And we see this now when refugees desperately look for legal (or illegal) ways to enter the EU. Increasing the hurdles to gain entry and asylum is not a deterrent in this situation but will merely increase the risks associated with crossing borders, as well as the profits of human traffickers. At the same time, Orrenius writes, ‘[tightening border] enforcement is costly and can divert resources from other law enforcement.’ So in the end stricter border controls and immigration policies will come at high costs, both to the economy and to people’s lives.

So what is the alternative? In his very insightful WOL contribution Jesus Fernandez-Huertas Moraga introduces a combined model of tradable quotas (similar to emission quotas) and matching mechanisms (similar to those used to assign students to their preferred universities) to provide an ’efficient solution which addresses the concerns of the destination countries and protects refugees’ rights.’

This solution takes into account the needs of the refugees and asylum seekers, while addressing the security concerns of the society in the destination country at the same time. Thus, quotas would need to depend on the capacity of destination countries to absorb refugees, e.g. based on ‘GDP, population, unemployment rate, and the number of refugees resettled and asylum applications received during the previous five years’.

Of course, this does not mean treating refugees like widgets. On the contrary, as Alvin Roth says: ‘Refugees are not widgets to be distributed or warehoused. They are people trying to make choices in their best interest.’
In 2014, the high-income OECD countries gave shelter to less than 10% of the world’s 17.5 million refugees, while the rest of the world (with only 32% of global GDP) took care of 91% of the world’s refugees. This unbalanced distribution simply cannot be the best and only solution. Instead, better coordination is imperative to guarantee ‘greater responsibility sharing and a fairer distribution of refugees across the globe.’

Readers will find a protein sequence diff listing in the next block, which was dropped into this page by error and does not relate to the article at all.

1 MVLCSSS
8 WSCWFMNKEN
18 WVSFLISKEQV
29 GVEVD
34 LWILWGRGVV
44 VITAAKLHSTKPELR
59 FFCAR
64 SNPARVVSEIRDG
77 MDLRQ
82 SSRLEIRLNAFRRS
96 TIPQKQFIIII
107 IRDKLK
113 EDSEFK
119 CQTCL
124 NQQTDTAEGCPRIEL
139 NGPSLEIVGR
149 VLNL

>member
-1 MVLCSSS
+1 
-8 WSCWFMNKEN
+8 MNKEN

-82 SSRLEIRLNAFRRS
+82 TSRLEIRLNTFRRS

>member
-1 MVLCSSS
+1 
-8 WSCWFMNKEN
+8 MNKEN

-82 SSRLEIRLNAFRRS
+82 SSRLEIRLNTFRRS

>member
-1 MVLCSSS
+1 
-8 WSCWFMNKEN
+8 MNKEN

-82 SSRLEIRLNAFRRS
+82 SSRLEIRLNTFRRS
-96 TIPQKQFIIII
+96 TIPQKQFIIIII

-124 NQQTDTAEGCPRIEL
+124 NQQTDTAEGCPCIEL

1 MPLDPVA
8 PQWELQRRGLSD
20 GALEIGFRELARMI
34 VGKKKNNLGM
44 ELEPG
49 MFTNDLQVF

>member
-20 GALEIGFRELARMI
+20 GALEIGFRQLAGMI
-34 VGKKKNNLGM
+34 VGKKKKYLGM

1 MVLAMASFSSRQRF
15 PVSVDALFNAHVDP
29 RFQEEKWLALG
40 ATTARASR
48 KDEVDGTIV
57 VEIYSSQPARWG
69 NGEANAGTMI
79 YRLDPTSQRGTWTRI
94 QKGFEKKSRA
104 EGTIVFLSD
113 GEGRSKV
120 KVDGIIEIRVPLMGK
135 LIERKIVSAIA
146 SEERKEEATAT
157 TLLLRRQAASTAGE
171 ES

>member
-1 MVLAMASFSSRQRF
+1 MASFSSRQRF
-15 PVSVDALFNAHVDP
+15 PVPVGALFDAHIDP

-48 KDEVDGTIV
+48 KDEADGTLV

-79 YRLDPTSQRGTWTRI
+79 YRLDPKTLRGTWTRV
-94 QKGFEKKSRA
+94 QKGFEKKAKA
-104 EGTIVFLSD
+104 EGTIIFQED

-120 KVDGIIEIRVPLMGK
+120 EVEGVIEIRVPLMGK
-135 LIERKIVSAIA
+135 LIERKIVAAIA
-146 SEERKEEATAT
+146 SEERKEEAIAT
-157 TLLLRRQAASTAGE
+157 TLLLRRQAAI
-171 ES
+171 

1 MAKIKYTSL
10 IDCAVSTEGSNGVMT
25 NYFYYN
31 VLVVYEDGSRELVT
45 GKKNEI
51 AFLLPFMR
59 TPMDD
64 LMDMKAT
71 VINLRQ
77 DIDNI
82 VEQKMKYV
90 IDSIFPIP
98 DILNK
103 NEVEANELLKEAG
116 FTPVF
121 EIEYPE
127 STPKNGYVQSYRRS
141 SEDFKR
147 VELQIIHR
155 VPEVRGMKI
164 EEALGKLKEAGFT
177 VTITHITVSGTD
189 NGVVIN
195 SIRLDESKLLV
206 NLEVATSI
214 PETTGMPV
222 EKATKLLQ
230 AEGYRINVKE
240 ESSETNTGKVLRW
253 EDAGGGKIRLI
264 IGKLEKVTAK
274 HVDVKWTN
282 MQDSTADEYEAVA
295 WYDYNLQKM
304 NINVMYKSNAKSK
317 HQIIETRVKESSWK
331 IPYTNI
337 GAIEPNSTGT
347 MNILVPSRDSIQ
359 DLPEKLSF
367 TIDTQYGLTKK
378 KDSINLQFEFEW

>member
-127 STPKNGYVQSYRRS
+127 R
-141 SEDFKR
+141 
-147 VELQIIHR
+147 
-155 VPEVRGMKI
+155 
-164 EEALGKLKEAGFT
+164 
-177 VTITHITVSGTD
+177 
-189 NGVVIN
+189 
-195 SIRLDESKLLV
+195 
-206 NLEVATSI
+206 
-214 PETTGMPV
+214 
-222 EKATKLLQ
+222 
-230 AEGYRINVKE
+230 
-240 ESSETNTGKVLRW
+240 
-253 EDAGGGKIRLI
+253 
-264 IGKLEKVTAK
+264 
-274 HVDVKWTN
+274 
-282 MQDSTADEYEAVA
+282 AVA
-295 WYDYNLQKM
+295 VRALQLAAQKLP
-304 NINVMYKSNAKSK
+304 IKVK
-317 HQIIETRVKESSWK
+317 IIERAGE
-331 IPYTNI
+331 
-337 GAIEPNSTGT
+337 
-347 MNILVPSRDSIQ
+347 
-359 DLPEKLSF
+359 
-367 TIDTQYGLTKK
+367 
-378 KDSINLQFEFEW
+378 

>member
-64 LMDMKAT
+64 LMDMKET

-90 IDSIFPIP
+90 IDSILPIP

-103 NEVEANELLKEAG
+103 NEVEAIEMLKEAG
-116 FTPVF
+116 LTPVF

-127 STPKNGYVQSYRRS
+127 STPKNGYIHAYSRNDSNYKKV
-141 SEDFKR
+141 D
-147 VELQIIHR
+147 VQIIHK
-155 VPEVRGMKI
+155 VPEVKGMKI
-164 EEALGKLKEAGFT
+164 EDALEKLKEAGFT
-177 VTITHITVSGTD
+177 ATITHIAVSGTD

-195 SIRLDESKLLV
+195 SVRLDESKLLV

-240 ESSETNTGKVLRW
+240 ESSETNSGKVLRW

It is thus long overdue for the harmonization of asylum policies to be at the forefront of the European agenda. As explained by Tim Hatton in his impartial analysis of the current European asylum system, international cooperation can be beneficial to both refugees and the population in the destination country if the policies are appropriate. Again, this includes a fair allocation of refugees, skills training tailored to the needs of refugees and of potential employers, sufficient supply of language courses to increase chances to find employment and refugees’ commitment and effort to integrate.

The bottom line is that closing borders and intensifying enforcement does not and cannot solve the problem. Only the combined efforts of all parties —countries of origin, destination countries, the refugees themselves—and international collaboration can pave the way towards a long-term solution and successful economic integration. It is our human responsibility to fight against xenophobia and national barriers, and to create a more inclusive, welcoming society for all.


Olga Nottmeyer is Managing Editor of IZA World of Labor. This article first appeared on the World Bank blog “Jobs and development”.

Image source: pixabay